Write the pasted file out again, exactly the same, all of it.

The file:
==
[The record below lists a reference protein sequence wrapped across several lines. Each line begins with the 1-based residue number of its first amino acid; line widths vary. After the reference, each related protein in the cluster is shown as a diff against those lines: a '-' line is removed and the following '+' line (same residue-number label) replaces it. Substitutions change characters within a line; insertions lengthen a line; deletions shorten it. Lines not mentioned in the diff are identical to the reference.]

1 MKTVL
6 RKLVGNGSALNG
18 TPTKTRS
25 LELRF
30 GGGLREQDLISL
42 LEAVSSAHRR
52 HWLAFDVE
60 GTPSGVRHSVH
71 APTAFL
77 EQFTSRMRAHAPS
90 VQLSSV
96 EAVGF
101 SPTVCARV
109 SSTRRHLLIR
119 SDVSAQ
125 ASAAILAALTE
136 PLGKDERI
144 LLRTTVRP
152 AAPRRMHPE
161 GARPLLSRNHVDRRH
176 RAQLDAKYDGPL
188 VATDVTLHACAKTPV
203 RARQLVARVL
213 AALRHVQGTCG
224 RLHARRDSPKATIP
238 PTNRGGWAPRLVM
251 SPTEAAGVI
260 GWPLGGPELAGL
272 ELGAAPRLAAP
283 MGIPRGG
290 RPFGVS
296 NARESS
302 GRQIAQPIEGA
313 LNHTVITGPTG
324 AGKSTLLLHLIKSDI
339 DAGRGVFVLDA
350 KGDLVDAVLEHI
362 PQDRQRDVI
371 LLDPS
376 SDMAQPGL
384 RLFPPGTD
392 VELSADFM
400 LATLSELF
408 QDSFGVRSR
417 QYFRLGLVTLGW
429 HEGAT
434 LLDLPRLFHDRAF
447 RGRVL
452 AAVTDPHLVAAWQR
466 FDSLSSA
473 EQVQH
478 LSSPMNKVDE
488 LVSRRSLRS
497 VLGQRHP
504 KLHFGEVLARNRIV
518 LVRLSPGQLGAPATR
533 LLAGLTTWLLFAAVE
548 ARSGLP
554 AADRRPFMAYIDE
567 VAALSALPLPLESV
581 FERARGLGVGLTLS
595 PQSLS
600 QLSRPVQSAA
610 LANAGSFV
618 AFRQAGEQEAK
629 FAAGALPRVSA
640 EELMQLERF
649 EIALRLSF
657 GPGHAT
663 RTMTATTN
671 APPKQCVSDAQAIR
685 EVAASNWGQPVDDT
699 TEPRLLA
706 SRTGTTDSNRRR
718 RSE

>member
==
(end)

[The record below lists a reference protein sequence wrapped across several lines. Each line begins with the 1-based residue number of its first amino acid; line widths vary. After the reference, each related protein in the cluster is shown as a diff against those lines: a '-' line is removed and the following '+' line (same residue-number label) replaces it. Substitutions change characters within a line; insertions lengthen a line; deletions shorten it. Lines not mentioned in the diff are identical to the reference.]

1 MKTVL
6 RKLVGNGSALNG
18 TPTKTRS
25 LELRF
30 GGGLREQDLISL
42 LEAVSSAHRR
52 HWLAFDVE
60 GTPSGVRHSVH
71 APTAFL
77 EQFTSRMRAHAPS
90 VQLSSV
96 EAVGF
101 SPTVCARV
109 SSTRRHLLIR
119 SDVSAQ
125 ASAAILAALTE
136 PLGKDERI
144 LLRTTVRP
152 AAPRRMHPE
161 GARPLLSRNHVDRRH
176 RAQLDAKYDGPL
188 VATDVTLHACAKTPV
203 RARQLVARVL
213 AALRHVQGTCG
224 RLHARRDSPKATIP
238 PTNRGGWAPRLVM
251 SPTEAAGVI
260 GWPLGGPELAGL
272 ELGAAPRLAAP
283 MGIPRGG
290 RPFGVS
296 NARESS
302 GRQIAQPIEGA
313 LNHTVITGPTG
324 AGKSTLLLHLIKSDI
339 DAGRGVFVLDA
350 KGDLVDAVLEHI
362 PQDRQRDVI
371 LLDPS
376 SDMAQPGL
384 RLFPPGTD
392 VELSADFM
400 LATLSELF
408 QDSFGVRSR
417 QYFRLGLVTLGW
429 HEGAT
434 LLDLPRLFHDRAF
447 RGRVL
452 AAVTDPHLVAAWQR
466 FDSLSSA
473 EQVQH
478 LSSPMNKVDE
488 LVSRRSLRS
497 VLGQRHP
504 KLHFGEVLARNRIV
518 LVRLSPGQLGAPATR
533 LLAGLTTWLLFAAVE
548 ARSGLP
554 AADRRPFMAYIDE
567 VAALSALPLPLESV
581 FERARGLGVGLTLS
595 PQSLS
600 QLSRPVQSAA
610 LANAGSFV
618 AFRQAGEQEAK
629 FAAGALPRVSA
640 EELMQLERF
649 EIALRLSF
657 GPGHAT
663 RTMTATTN
671 APPKQCVSDAQAIR
685 EVAASNWGQPVDDT
699 TEPRLLA
706 SRTGTTDSNRRR
718 RSE

>member